> gear, and READ AND FOLLOW THE OPERATING INSTRUCTIONS! Some
    > of the injuries you read about happened because someone
    > was taking a shortcut in operating some equipment. Many of
    > the others ar ethe result of someone not wearing the gear
    > because ... it's too hot, uncomfortable, takes too long to
    > put on, wrong size, ... a million excuses.
    >
    > I've seen people who were injured by moving machinery ...
    > usually because they didn't want to turn it off before
    > working on it, or just did not think before reaching into
    > it. One damned fool stuck his hand UNDER a pneumatic press
    > to retrieve a pen he dropped, as the press was descending.
    > He lost a couple of fingers (too squished to be saved)
    >
    > Tsu Dho Nimh
    >
    True, most injuries I've seen or seen reported were due to
    people taking short cuts. Usually because they were trying
    to do the right thing and save the company money. My company
    has spent a lot of time and effort to educate the work force
    that getting injured does not save the company money. Just
    to re-enforce this, we are also fencing off and guarding our
    machines so you can't reach in while its operating.

    --
    "The emperor is naked!"
    "No he isn't, he's merely endorsing a clothing-optional lifestyle!"

    to email me
    Please remove "all your clothes"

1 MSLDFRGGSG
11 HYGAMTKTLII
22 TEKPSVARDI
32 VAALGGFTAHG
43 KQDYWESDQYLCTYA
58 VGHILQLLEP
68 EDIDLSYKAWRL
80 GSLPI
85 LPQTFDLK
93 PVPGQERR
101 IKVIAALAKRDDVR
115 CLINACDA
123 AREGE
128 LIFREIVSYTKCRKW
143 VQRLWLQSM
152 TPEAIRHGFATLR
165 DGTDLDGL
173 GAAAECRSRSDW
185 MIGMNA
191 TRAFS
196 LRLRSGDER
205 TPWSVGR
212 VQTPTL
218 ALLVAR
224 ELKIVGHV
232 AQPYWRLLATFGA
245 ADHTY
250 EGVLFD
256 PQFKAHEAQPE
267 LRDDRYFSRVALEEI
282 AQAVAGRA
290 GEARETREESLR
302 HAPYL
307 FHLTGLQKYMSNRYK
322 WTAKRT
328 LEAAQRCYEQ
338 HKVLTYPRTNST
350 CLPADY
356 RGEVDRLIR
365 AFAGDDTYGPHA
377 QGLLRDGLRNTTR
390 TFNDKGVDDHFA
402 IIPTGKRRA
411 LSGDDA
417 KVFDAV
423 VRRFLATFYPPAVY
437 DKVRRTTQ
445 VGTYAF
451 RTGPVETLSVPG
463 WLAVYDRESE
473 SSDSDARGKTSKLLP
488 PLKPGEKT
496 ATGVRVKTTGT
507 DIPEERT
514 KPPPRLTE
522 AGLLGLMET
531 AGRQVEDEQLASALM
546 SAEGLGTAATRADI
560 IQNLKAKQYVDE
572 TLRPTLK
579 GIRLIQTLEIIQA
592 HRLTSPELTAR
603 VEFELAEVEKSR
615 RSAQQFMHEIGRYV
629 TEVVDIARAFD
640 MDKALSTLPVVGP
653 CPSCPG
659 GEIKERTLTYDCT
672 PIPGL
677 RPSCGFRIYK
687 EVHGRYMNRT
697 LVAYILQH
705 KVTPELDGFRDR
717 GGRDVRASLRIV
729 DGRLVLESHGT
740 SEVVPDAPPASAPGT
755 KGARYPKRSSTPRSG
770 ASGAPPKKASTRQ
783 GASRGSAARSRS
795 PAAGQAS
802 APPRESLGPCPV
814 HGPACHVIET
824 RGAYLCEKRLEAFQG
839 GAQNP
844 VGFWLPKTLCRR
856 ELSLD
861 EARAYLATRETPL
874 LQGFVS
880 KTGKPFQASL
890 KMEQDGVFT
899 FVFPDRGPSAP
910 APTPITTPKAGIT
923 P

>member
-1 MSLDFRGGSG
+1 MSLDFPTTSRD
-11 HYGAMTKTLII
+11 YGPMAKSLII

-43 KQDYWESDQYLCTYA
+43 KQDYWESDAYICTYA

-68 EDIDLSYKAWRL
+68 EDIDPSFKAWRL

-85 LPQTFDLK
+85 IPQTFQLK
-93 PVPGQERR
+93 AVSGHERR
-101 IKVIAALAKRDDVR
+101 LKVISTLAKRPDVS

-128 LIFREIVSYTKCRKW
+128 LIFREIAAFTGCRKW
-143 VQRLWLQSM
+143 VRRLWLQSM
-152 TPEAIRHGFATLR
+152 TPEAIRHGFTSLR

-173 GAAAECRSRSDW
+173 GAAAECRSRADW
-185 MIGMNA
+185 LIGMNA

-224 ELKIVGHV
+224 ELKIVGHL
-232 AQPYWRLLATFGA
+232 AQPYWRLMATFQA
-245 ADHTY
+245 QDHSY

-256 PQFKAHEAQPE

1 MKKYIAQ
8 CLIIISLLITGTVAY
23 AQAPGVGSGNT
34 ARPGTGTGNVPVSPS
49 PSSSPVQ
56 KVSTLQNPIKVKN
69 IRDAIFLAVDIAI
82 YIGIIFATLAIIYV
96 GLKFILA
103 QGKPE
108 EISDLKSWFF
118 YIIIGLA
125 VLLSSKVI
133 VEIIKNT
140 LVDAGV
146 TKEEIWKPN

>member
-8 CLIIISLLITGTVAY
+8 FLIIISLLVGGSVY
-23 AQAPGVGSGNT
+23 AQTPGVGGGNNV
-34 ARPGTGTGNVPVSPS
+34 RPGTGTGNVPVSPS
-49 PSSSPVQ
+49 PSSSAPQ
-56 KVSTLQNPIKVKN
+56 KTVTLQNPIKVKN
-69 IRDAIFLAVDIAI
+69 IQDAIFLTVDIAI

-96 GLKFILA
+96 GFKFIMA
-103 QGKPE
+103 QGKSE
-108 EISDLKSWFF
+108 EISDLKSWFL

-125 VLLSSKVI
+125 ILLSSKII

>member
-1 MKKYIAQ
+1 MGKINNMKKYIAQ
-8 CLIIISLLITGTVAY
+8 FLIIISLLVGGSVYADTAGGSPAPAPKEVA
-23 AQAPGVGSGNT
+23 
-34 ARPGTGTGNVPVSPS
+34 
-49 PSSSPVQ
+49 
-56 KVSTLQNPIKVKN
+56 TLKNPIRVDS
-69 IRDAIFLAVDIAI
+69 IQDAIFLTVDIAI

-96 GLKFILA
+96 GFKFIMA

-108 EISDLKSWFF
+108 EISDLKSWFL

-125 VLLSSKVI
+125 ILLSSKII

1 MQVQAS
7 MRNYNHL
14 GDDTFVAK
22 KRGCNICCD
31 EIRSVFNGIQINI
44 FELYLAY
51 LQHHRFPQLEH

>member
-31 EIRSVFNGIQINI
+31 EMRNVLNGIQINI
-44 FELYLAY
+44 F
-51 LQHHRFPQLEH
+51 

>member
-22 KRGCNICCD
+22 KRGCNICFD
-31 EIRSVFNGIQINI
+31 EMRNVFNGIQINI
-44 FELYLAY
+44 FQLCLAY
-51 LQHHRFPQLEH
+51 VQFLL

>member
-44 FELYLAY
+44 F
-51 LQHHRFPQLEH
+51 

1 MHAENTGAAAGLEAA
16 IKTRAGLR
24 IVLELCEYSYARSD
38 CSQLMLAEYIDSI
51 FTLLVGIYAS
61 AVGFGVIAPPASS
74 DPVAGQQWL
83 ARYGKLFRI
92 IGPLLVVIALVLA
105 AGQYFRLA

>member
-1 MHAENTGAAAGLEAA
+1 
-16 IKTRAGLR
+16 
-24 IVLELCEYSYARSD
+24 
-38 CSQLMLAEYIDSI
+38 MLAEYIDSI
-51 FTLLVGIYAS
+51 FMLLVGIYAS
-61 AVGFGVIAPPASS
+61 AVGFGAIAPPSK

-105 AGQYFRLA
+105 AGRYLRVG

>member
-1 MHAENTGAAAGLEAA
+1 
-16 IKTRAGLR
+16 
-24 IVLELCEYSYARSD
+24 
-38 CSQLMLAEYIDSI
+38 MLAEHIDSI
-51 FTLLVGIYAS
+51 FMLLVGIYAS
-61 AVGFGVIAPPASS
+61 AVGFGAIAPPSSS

Doug
     
  10. Doug

    Doug Guest

    "Tsu Dho Nimh" <tsudho[email protected]> wrote in message
    news:[email protected]...
    > [email protected] (Metallix6403) wrote:
    >
    > >Sup everyone, I got a final project for my english class
    > >and part of it involves outside opinions. I was wonderin
    > >if any one has read "Fast Food Nation." If you haven't
    > >its a book bout how the fast food industry works and part
    > >of the book goes into worker safety. For example it talks
    > >about workers who fall into meat grinders, get lacerated
    > >by knives, choke in chlorine gas, and work in highly
    > >dangerous enviorments with no safety precautions. The
    > >problem is, is that OSHA (the group responible for this
    > >safety matter) is a flat out joke and doesnt have the
    > >power to help the workers of the meat industry.
    >
    > > The question i got for you guys is that, "what do you
    > > think should be done to prevent injuries in this
    > > enviorment?"
    >
    > Workers should take the time to put on the protective